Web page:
She is a practising psychiatrist and psychotherapist who has published seven and edited three books in Japanese related to trauma, gender and creativity.
Patrick O’Leary is professor of Social Work at Griffith University. He has published extensively on the long-term effects of child sexual abuse on men. Recently he worked as an expert academic advisor to the Australia’s Royal Commission into Institutional Responses to Childhood Sexual Abuse.
Patrick has also extensive international experience in conducting research on child protection and gender-based violence. He is senior Innocenti fellow at UNICEFs Office of Research.
Russell Smith (Ngāti Kahu, Ngāpuhi-nui-tonu)
Russell Smith (Ngāti Kahu, Ngāpuhi-nui-tonu) co-founded Korowai Tumanako in response to a specific need for the provision of kaupapa Māori (Māori approach) sexual violence prevention and intervention services in the community.
He has been a clinician in the harmful sexual behaviour sector for many years, co-leading a clinical team providing therapeutic services for children, adolescents and adults with harmful sexual behaviour.
He has a background in child protection, mental health and caregiver training and has co-fostered 34 children over a period of 15 years.
Tania Mataki – Kāi Tahu, Te Whānau-a-Apanui, Ngāti Porou
Sexual violence prevention resource – Ngā Tongia Te Kākanoa O Te Haa – planting the seeds of change
Resource for the prevention of sexual violence by whānau for whānau
Tania’s presentation will showcase a resource that supports sexual violence prevention amongst our indigenous people, designed by the people with our survivor/thriver voice always central. This presentation will show Ngā Tongia Te Kākanoa O Te Haa (planting the seeds of change) resource and evaluation.
Alexander W Stevens II
Alexander W Stevens II (DAPAANZ) is a counsellor and addictions clinician.
He is currently studying for a PhD in Māori Health at AUT University. The focus of his research is to support Māori men who have been sexually violated in childhood by the creation of an E-healthkaupapa Māori (Māori approach) website.
With over 16 years working in health and social services, Alexander’s clinical experiences include: LGBTIQ community, mental health, crisis, suicide prevention, addictions and recovery from sexual violence. He has been a social science lecturer and currently works in a number of sectors including trauma recovery and financial capability.
Alexander is an active volunteer and this work includes providing free counselling services for Māori and Pacific men. He received a New Zealander of the Year Award in 2011 for services to the community (Local Hero Category). In 2016 he also received a Youth Week Award in recognition of his work with young people.
Alexander currently resides in Auckland and works with private business, non-government and government agencies to improve the wellness of Māori and Pacific community groups.
Anthony Newcastle is originally from the Northern Territory and now lives in south-east Queensland. He is an Aboriginal man, father, husband, descendent of the stolen generations, didgeridoo player, actor, playwright, and accredited dispute resolution facilitator.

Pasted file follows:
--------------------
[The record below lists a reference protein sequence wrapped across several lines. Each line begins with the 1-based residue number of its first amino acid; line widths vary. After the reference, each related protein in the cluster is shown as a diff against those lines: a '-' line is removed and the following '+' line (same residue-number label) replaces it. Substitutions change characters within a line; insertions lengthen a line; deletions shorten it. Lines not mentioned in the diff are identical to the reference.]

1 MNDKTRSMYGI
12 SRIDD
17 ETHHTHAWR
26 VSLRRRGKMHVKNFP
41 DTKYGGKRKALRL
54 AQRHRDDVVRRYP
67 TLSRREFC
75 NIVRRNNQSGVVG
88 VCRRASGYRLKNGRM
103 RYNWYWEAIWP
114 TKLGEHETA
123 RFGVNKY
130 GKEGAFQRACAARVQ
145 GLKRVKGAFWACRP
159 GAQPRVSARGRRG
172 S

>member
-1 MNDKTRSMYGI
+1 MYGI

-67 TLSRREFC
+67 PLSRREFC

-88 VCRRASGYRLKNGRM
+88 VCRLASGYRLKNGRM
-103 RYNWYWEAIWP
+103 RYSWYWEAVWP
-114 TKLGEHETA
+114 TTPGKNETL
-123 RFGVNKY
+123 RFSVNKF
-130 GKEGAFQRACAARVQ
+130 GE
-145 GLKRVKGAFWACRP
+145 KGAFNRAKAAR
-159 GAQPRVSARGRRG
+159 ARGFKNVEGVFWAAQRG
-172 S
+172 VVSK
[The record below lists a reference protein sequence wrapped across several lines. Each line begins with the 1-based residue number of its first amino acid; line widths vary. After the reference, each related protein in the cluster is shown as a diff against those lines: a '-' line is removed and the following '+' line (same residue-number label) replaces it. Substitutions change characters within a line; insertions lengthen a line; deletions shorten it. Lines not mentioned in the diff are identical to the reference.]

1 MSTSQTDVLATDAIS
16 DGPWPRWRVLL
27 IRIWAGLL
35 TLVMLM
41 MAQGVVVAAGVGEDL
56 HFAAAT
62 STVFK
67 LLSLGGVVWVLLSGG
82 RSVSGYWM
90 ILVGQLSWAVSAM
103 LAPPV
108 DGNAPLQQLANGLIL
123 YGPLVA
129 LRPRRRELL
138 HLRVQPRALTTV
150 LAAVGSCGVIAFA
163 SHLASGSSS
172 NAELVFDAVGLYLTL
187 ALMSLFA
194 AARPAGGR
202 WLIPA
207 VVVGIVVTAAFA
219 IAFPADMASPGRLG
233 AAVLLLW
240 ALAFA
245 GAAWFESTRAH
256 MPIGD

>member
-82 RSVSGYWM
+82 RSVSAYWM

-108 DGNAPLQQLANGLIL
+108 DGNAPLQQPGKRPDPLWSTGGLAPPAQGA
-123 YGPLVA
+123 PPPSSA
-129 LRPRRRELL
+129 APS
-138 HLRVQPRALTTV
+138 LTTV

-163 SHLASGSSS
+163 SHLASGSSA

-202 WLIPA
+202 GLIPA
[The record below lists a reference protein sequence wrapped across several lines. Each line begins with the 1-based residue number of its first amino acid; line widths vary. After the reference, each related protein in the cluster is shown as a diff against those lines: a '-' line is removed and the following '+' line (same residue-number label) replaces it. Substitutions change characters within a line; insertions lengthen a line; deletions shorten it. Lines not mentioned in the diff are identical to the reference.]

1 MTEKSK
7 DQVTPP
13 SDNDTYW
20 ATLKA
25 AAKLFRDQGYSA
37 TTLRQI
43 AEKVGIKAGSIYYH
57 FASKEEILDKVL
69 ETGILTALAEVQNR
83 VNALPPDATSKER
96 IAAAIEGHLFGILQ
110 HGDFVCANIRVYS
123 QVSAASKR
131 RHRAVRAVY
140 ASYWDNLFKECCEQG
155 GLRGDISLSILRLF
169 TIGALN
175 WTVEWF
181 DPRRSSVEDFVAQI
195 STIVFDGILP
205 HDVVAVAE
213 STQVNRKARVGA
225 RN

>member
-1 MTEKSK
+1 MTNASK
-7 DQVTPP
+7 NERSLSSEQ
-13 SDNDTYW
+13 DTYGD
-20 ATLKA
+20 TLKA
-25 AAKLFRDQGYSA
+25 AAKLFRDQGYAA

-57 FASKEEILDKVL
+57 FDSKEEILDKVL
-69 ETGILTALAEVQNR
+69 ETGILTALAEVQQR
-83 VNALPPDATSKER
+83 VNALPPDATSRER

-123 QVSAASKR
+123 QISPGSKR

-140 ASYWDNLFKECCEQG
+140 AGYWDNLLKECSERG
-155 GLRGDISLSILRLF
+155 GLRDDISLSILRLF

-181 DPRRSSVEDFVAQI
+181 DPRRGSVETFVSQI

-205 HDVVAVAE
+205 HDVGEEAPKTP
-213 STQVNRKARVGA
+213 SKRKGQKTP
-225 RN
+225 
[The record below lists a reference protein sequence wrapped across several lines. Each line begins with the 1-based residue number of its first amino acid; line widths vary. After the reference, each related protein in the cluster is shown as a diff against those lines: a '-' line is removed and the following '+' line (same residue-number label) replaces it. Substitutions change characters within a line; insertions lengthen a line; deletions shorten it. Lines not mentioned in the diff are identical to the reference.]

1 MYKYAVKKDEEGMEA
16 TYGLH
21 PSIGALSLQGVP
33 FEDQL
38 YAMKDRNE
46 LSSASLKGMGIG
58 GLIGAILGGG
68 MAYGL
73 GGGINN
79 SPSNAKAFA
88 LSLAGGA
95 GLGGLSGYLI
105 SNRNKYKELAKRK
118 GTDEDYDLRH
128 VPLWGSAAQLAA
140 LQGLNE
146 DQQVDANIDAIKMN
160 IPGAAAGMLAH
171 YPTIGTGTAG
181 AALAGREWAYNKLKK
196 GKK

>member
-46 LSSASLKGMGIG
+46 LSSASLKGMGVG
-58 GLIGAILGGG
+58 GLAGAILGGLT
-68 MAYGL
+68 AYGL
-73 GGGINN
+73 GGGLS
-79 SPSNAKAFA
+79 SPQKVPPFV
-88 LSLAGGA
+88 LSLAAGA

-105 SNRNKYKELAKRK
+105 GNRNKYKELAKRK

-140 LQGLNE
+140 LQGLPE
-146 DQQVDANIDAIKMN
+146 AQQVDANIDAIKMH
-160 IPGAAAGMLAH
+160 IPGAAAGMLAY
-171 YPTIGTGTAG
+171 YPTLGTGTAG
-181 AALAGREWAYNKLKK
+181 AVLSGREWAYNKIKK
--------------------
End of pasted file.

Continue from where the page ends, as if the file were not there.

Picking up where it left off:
Anthony is owner and principal facilitator of Natjul Indigenous Performing Arts, a facilitation enterprise that uses Theatre for Change – a theatre, drama and story-telling method for people to engage, explore and express around the challenges in and across their lives, workplace or community.
Anthony’s philosophy when working with people, groups and communities is that – ‘those who have to live with the outcomes, should be the ones making the decisions’.
Bill Kilgallon is director of the National Office for Professionals Standards of the Catholic Church in New Zealand, which has responsibility for safeguarding policy and procedures oversight of all complaints of abuse in the Church.
He is a member of the Pontifical Commission for the Protection of Minors an international expert advisory group established by Pope Francis to develop safeguarding policies for the world wide Church. For more than 20 years Bill was chief executive of St Anne’s Community Services an independent organisation, which he founded, and which provides housing and social care services for people who are homeless, people with alcohol and drug problems, people with mental health problems and people with learning disabilities.
Its services extend across Yorkshire and the North East of England. Following that he was chief executive of the Social Care Institute for Excellence. He has served on a range of advisory groups to government on health and social care. His final post in England was as chief executive of a large hospice and he now lives in New Zealand.
Bill was an elected member of Leeds City Council for 13 years and was a member of and chair of Health Service Management Boards for more than 20 years. He led a number of independent inquiries including into abuse in institutions. He and his wife were foster carers for 30 years.
Dr Charlene Rapsey
Dr Charlene Rapsey is a lecturer in the Department of Psychological Medicine at the University of Otago. She conducts research related to childhood sexual abuse and also works clinically with people who have experienced childhood sexual abuse.
Daniel Mataki (Ngāti Kahunungu, Whanganui) is a senior practitioner, a father of five and grandfather of seven and from a whānau of 17 brothers and sisters.
He is based at Te Puna Oranga in Christchurch and has worked in the community for 30 years with tane (men) youth and male children, with those who harm sexually and those who have been harmed.
He is a specialist in whānau ora (family) violence intervention and prevention worker, and was recently instrumental in leading out Tū Pono Te Mana Kaha o Te Whānau, a movement of change inclusive of the whānau voice in finding solutions to address and prevent all forms of violence within whānau.